About Barry Norton
June 16, 1905 - August 24, 1956
|Place of Birth||:||Buenos Aires, Argentina|
|Also Known As||:||Alfredo Carlos Birabén|
|Imdb Profile||:||IMDB Profile|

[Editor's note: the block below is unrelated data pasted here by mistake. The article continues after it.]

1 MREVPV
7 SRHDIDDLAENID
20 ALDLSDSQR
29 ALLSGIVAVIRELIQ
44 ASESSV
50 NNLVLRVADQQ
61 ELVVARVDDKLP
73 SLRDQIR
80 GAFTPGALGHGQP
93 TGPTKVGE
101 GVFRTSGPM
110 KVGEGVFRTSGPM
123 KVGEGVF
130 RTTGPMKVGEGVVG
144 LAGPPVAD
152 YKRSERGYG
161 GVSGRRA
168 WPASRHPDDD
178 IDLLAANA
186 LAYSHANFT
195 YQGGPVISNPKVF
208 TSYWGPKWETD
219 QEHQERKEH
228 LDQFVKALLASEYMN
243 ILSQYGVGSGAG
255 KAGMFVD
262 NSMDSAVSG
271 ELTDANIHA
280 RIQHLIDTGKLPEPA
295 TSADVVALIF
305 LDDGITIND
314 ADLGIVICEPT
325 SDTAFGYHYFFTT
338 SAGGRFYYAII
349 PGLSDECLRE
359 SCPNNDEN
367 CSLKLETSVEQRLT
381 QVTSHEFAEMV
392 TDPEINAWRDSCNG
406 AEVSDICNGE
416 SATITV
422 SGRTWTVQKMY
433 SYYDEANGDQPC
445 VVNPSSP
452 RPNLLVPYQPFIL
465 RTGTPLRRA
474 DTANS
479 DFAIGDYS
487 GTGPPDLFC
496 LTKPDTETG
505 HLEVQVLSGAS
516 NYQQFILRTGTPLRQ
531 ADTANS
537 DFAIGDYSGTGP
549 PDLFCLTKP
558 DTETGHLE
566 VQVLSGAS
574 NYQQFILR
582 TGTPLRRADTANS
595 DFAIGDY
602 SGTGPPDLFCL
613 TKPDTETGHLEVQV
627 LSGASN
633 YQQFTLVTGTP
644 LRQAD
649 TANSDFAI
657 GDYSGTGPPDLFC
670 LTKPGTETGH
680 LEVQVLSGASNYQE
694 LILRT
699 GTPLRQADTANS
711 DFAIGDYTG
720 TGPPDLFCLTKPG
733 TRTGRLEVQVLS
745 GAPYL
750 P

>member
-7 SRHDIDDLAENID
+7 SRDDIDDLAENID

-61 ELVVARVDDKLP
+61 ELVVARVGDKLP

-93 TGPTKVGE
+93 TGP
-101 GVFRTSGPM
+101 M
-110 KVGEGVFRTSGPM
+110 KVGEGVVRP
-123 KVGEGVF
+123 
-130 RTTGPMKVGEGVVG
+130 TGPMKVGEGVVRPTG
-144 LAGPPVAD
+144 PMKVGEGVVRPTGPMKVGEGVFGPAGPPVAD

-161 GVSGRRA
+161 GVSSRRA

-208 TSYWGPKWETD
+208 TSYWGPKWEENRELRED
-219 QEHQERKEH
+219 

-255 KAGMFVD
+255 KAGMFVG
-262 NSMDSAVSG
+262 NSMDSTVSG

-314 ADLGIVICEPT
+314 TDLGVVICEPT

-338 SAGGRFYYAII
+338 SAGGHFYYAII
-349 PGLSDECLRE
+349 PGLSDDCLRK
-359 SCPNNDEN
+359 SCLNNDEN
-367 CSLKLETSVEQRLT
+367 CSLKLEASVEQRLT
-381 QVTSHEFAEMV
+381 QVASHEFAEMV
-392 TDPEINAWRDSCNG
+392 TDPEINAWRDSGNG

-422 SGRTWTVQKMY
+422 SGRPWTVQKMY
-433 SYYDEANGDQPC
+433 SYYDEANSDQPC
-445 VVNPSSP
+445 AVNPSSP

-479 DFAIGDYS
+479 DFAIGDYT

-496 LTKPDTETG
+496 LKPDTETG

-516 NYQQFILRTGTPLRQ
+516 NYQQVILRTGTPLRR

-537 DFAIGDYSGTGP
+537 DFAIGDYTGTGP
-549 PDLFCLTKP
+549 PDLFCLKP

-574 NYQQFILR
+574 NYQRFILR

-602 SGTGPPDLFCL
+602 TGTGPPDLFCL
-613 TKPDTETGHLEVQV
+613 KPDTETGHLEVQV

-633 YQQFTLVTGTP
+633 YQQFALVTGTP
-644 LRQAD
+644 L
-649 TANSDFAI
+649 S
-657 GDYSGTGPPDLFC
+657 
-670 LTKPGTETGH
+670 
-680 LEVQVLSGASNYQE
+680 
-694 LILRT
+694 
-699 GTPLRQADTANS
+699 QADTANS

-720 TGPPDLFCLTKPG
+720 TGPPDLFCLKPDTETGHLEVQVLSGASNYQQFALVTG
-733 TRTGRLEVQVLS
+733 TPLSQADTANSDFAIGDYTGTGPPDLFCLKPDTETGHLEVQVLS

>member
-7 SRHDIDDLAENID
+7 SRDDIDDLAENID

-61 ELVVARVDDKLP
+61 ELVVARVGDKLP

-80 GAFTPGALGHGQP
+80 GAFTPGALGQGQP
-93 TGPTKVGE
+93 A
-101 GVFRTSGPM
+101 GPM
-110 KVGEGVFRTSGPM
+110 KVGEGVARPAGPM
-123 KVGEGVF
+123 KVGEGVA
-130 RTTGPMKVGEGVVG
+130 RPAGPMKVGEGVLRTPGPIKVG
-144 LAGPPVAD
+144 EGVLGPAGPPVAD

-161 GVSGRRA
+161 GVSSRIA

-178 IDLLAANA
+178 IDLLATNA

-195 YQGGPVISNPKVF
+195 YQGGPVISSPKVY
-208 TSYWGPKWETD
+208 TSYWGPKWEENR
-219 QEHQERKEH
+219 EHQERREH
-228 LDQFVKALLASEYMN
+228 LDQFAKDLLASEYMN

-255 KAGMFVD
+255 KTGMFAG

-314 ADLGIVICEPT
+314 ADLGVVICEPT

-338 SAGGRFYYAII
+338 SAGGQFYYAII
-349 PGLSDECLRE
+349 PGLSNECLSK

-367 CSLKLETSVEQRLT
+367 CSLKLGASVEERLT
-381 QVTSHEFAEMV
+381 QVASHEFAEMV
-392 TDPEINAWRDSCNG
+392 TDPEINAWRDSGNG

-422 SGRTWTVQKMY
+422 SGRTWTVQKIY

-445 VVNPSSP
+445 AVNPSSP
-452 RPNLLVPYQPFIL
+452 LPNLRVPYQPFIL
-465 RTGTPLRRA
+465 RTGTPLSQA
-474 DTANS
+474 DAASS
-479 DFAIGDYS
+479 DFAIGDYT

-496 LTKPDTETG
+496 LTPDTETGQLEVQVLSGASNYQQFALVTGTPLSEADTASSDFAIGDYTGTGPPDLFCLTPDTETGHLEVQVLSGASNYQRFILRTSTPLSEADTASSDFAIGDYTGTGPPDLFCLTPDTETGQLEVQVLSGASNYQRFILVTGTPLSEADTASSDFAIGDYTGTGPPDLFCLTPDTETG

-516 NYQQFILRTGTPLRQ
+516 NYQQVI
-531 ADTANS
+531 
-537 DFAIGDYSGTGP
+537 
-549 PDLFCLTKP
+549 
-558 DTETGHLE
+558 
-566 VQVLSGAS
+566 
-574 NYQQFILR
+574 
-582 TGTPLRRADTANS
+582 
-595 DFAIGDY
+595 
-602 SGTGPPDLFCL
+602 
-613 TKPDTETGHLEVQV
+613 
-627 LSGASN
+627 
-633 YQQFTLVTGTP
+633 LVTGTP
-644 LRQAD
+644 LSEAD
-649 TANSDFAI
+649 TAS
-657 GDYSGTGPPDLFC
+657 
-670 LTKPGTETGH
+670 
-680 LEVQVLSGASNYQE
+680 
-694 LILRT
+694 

From Wikipedia, the free encyclopedia Barry Norton (born Alfredo Carlos Birabén; June 16, 1905 – August 24, 1956) was an Argentinian-American actor. He appeared in over 90 films, starting in silent films from 1925 until his death in 1956. He is perhaps best known for his role as Juan Harker in Universal Pictures' Spanish-language version of Drácula in 1931, the English language role of Jonathan Harker originated by David Manners. Arriving in Hollywood in the 1920s, Norton first appeared as an extra in The Black Pirate (1926) but was soon cast in Fox Films' The Lily that same year. His big break came when he was given the role of Pvt. "Mother's Boy" Lewisohn in What Price Glory?, which turned out to be a huge commercial success. He landed substantial roles in Legion of the Condemned and 4 Devils (both 1928), which were also very successful. His acting was well received by audiences and critics at the time, and during the silent era he avoided being typecast as a Latin lover. One theater owner in Golden City, Montana said, "[Norton] has as yet to show me a bad performance. There's a boy that is a 'natural'." In the early 1930s, Norton could still get leading roles in major films. Major Hollywood studios started producing alternate-language versions of their prestige productions, and he became one of dozens of Latino actors needed. Drácula was one of these films, but Norton also appeared in Spanish-language versions of Paramount on Parade (1930), The Benson Murder Case (1930), and The Criminal Code (1931). In a few cases, he appeared in both versions of a film. Examples include Storm Over the Andes (Spanish version: Alas sobre El Chaco), The Sea Fiend (El diablo del Mar), and Captain Calamity (El capitan Tormenta), the latter film reuniting him with Lupita Tovar, his romantic interest from Dracula. In addition to roles in Spanish-territory films, he had roles in numerous major films, usually playing sophisticated Europeans. With the decline in Spanish-language film production in Los Angeles, Norton's opportunities for leading roles became less and less frequent. Though he had a pleasing voice, his Argentine accent seemed incongruous with his appearance. According to some sources, he never mastered English very well. In 1933, he secured what would be his last important role, playing Jean Parker's Spanish fiancé in Frank Capra's Lady for a Day (1933). Although he would continue to work for another 15 years, Norton's last credited screen role would be Should Husbands Work? (1939). For the rest of his career, Norton continued to reside in Los Angeles and obtain small roles in films. Many films he appeared in are now considered to be classics.